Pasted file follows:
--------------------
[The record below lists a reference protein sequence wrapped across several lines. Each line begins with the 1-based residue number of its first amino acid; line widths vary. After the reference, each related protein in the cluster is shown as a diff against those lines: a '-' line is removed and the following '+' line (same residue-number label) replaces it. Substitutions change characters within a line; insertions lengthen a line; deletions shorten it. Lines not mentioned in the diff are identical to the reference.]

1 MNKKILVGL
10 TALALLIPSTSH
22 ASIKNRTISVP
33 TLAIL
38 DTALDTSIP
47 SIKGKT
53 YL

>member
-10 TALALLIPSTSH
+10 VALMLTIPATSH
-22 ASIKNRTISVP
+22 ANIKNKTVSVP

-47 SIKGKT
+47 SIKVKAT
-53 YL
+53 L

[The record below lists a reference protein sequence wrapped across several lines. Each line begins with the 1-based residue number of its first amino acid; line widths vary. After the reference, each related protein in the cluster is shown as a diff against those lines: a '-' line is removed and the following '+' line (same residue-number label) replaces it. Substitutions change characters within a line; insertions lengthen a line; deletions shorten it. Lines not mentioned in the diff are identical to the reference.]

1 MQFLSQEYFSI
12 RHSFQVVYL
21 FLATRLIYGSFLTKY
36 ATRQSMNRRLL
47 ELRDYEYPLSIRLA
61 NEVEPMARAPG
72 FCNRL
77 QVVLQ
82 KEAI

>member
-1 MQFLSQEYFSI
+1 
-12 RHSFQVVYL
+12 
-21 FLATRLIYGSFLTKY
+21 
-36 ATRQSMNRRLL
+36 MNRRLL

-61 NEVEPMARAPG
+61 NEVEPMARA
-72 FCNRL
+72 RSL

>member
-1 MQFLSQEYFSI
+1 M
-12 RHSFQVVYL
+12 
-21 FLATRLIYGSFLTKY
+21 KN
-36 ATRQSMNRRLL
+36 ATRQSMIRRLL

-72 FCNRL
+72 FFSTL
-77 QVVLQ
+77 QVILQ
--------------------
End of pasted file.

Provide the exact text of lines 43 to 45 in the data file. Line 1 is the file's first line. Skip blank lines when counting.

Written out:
+1 M
-12 RHSFQVVYL
+12 